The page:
Why should I listen to a system that never listened to me?” – Jay-Z.

Election season is one of the most confusing phases of the political cycle. Messages, slogans and propaganda fly through the air like chocolate milk in a food fight. All of a sudden, it seems, America is interested in what you think. So much so, in fact, that you are urged to speak your mind. Raise your voice. Vote.

For many black folks, voting is generally considered to be a privilege, one that has been earned with blood and tears and hardship. For many women, voting is generally considered to be an achievement (women didn’t achieve the right to vote until the Nineteenth Amendment was ratified in 1920).

Since Hip Hop is usually thought-of as a big middle-finger to the establishment, what are those who endorse said-finger to do when it comes to the right to vote?

Glad you asked.

Ain’t no party like a…

The first step in answering such a question is to consider who (or what) it is that people cast their votes for. The party system in the United States is a complex hierarchy of constantly changing leaders, followers, and constituencies. Kinda like Def Jam. For example, the progressive, or liberal party used to be the Republicans. Swear to god. Once upon a time, it was the G.O.P. that was considered progressive, and the Democrats who were predominantly conservative.

“Founding Fathers” Thomas Jefferson and James Madison are widely credited with founding a group called the Democratic-Republic Party in 1792 as a congressional caucus to fight for the Bill of Rights and against the elitist Federalist Party. Thus, even though the modern Democratic Party didn’t take shape until almost 40 years later, the Democratic Party is still the oldest party in this country. The Republican Party was organized in the mid 1850s in opposition to the legislation that would have allowed the expansion of slavery into Kansas. Besides opposition to slavery, this new party put forward a progressive vision of modernizing the United States. (We don’t know how blacks would have voted for most of this era because blacks couldn’t legally vote until 1871). But we do know that the African American majority vote in 1932 was for Herbert Hoover (a Republican).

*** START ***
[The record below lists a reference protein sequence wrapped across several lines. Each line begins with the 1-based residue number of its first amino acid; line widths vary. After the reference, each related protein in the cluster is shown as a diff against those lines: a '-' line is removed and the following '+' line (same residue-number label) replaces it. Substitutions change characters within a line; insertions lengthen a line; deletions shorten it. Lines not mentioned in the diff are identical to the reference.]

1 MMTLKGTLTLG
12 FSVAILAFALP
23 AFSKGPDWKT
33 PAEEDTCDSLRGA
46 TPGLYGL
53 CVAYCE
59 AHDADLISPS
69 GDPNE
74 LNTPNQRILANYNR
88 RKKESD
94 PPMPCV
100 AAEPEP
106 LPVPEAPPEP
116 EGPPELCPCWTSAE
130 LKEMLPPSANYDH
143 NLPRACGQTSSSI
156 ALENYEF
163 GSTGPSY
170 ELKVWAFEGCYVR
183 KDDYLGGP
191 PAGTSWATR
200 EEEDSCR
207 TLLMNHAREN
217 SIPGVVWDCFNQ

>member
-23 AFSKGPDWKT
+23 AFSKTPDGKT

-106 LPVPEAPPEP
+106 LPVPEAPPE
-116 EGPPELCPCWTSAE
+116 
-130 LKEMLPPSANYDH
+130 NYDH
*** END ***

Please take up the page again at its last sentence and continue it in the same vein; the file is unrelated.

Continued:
Since its inception, the Republican Party’s chief opposition has been the Democratic Party, but the 20th century saw all sorts of interesting political twists and turns. For example, after Reconstruction (started by Republicans), most of the white south identified with the Democratic Party. Before 1948, white southern Democrats saw their party as the defender of the “southern” way of life, which included a respect for states’ rights and an appreciation for traditional southern values. Thus, the biggest cause of the political transition, of course, involved civil rights. When segregation was outlawed by the Civil Rights Acts of 1964 and 1965, many white voters resisted integration, led by Democratic governors like George Wallace of Alabama. Meanwhile, newly enfranchised black voters now supported Democratic candidates at the 85-90% level.

Martin Luther King, Jr. was a Republican. According to the National Black Republican Association Republicans founded Historically Black Colleges and Universities. Republicans are credited with starting the NAACP for crying out loud.

So, before we get all wrapped-up in rhetoric around change, we should consider how the very party system that we now acknowledge has changed historically. In fact, the entire notion of only two parties is a farce. According to USA Today, in 2007, almost 72 million voters were Democrats. Another 55 million were Republican, and Independents made up a whopping 42 million Americans.

That’s a lot of Independents.